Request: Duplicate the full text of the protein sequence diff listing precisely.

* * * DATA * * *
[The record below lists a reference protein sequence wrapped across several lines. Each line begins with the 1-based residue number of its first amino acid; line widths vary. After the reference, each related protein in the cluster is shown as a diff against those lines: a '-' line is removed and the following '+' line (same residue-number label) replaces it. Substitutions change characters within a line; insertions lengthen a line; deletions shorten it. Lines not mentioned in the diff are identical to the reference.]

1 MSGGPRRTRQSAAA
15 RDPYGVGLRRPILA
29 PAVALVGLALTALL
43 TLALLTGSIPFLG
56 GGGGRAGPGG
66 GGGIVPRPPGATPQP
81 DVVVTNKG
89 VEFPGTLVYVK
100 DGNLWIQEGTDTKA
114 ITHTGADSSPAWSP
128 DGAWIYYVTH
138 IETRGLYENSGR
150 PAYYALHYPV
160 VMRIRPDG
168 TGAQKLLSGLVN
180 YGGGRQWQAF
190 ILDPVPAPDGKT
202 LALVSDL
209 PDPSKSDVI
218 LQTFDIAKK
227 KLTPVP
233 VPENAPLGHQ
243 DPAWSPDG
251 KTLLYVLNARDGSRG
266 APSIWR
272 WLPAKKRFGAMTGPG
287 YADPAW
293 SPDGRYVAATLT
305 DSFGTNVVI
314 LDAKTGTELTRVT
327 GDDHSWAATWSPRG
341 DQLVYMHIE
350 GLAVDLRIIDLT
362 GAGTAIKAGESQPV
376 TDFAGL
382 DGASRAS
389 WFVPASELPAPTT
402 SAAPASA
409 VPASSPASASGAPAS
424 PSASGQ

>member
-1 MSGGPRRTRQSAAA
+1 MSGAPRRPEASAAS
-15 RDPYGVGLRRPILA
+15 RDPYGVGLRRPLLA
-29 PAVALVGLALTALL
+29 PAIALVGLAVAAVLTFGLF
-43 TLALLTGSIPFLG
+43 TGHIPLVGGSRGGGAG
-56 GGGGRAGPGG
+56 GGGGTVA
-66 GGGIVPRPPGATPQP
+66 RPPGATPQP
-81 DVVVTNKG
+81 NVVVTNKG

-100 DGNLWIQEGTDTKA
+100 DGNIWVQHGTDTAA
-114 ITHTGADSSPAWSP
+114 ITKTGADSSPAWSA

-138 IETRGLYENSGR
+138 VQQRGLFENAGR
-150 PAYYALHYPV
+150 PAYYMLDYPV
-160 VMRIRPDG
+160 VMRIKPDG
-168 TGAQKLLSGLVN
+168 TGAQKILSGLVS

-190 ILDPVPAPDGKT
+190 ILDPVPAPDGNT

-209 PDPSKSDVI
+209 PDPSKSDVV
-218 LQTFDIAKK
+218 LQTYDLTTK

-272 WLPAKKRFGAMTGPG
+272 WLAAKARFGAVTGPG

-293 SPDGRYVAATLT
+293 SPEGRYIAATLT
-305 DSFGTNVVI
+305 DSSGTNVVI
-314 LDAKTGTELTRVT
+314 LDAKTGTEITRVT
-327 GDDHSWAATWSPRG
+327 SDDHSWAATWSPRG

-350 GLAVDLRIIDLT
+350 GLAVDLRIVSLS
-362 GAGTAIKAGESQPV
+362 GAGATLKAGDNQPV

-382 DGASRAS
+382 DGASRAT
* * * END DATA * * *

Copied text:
[The record below lists a reference protein sequence wrapped across several lines. Each line begins with the 1-based residue number of its first amino acid; line widths vary. After the reference, each related protein in the cluster is shown as a diff against those lines: a '-' line is removed and the following '+' line (same residue-number label) replaces it. Substitutions change characters within a line; insertions lengthen a line; deletions shorten it. Lines not mentioned in the diff are identical to the reference.]

1 MSGGPRRTRQSAAA
15 RDPYGVGLRRPILA
29 PAVALVGLALTALL
43 TLALLTGSIPFLG
56 GGGGRAGPGG
66 GGGIVPRPPGATPQP
81 DVVVTNKG
89 VEFPGTLVYVK
100 DGNLWIQEGTDTKA
114 ITHTGADSSPAWSP
128 DGAWIYYVTH
138 IETRGLYENSGR
150 PAYYALHYPV
160 VMRIRPDG
168 TGAQKLLSGLVN
180 YGGGRQWQAF
190 ILDPVPAPDGKT
202 LALVSDL
209 PDPSKSDVI
218 LQTFDIAKK
227 KLTPVP
233 VPENAPLGHQ
243 DPAWSPDG
251 KTLLYVLNARDGSRG
266 APSIWR
272 WLPAKKRFGAMTGPG
287 YADPAW
293 SPDGRYVAATLT
305 DSFGTNVVI
314 LDAKTGTELTRVT
327 GDDHSWAATWSPRG
341 DQLVYMHIE
350 GLAVDLRIIDLT
362 GAGTAIKAGESQPV
376 TDFAGL
382 DGASRAS
389 WFVPASELPAPTT
402 SAAPASA
409 VPASSPASASGAPAS
424 PSASGQ

>member
-1 MSGGPRRTRQSAAA
+1 MSGAPRRPEASAAS
-15 RDPYGVGLRRPILA
+15 RDPYGVGLRRPLLA
-29 PAVALVGLALTALL
+29 PAIALVGLAVAAVLTFGLF
-43 TLALLTGSIPFLG
+43 TGHIPLVGGSRGGGAG
-56 GGGGRAGPGG
+56 GGGGTVA
-66 GGGIVPRPPGATPQP
+66 RPPGATPQP
-81 DVVVTNKG
+81 NVVVTNKG

-100 DGNLWIQEGTDTKA
+100 DGNIWVQHGTDTAA
-114 ITHTGADSSPAWSP
+114 ITKTGADSSPAWSA

-138 IETRGLYENSGR
+138 VQQRGLFENAGR
-150 PAYYALHYPV
+150 PAYYMLDYPV
-160 VMRIRPDG
+160 VMRIKPDG
-168 TGAQKLLSGLVN
+168 TGAQKILSGLVS

-190 ILDPVPAPDGKT
+190 ILDPVPAPDGNT

-209 PDPSKSDVI
+209 PDPSKSDVV
-218 LQTFDIAKK
+218 LQTYDLTTK

-272 WLPAKKRFGAMTGPG
+272 WLAAKARFGAVTGPG

-293 SPDGRYVAATLT
+293 SPEGRYIAATLT
-305 DSFGTNVVI
+305 DSSGTNVVI
-314 LDAKTGTELTRVT
+314 LDAKTGTEITRVT
-327 GDDHSWAATWSPRG
+327 SDDHSWAATWSPRG

-350 GLAVDLRIIDLT
+350 GLAVDLRIVSLS
-362 GAGTAIKAGESQPV
+362 GAGATLKAGDNQPV

-382 DGASRAS
+382 DGASRAT